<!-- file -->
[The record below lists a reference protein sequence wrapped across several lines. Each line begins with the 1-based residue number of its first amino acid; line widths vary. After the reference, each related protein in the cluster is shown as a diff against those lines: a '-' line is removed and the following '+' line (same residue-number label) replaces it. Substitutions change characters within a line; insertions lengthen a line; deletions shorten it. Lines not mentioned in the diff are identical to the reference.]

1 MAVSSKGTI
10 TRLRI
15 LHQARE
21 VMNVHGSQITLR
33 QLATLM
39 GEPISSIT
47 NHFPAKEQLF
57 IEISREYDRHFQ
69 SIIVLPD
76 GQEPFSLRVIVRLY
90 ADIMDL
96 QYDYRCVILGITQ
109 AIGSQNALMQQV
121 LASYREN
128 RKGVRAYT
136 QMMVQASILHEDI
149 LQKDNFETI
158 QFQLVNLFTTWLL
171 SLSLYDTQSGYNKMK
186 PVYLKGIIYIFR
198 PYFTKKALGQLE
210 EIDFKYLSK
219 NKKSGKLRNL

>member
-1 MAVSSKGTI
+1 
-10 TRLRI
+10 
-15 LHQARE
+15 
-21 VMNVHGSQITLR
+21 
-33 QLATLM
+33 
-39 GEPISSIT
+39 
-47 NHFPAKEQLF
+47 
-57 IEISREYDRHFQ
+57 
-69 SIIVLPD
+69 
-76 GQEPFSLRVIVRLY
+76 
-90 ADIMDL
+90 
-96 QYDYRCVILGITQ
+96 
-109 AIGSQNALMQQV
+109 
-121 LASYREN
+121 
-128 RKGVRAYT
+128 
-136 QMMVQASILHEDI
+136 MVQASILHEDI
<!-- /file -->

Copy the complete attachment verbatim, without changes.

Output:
[The record below lists a reference protein sequence wrapped across several lines. Each line begins with the 1-based residue number of its first amino acid; line widths vary. After the reference, each related protein in the cluster is shown as a diff against those lines: a '-' line is removed and the following '+' line (same residue-number label) replaces it. Substitutions change characters within a line; insertions lengthen a line; deletions shorten it. Lines not mentioned in the diff are identical to the reference.]

1 MAVSSKGTI
10 TRLRI
15 LHQARE
21 VMNVHGSQITLR
33 QLATLM
39 GEPISSIT
47 NHFPAKEQLF
57 IEISREYDRHFQ
69 SIIVLPD
76 GQEPFSLRVIVRLY
90 ADIMDL
96 QYDYRCVILGITQ
109 AIGSQNALMQQV
121 LASYREN
128 RKGVRAYT
136 QMMVQASILHEDI
149 LQKDNFETI
158 QFQLVNLFTTWLL
171 SLSLYDTQSGYNKMK
186 PVYLKGIIYIFR
198 PYFTKKALGQLE
210 EIDFKYLSK
219 NKKSGKLRNL

>member
-1 MAVSSKGTI
+1 
-10 TRLRI
+10 
-15 LHQARE
+15 
-21 VMNVHGSQITLR
+21 
-33 QLATLM
+33 
-39 GEPISSIT
+39 
-47 NHFPAKEQLF
+47 
-57 IEISREYDRHFQ
+57 
-69 SIIVLPD
+69 
-76 GQEPFSLRVIVRLY
+76 
-90 ADIMDL
+90 
-96 QYDYRCVILGITQ
+96 
-109 AIGSQNALMQQV
+109 
-121 LASYREN
+121 
-128 RKGVRAYT
+128 
-136 QMMVQASILHEDI
+136 MVQASILHEDI